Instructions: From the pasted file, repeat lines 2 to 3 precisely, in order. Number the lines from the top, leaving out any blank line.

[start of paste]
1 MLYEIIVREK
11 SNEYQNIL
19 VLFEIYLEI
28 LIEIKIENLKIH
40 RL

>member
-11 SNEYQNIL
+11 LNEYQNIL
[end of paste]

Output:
11 SNEYQNIL
19 VLFEIYLEI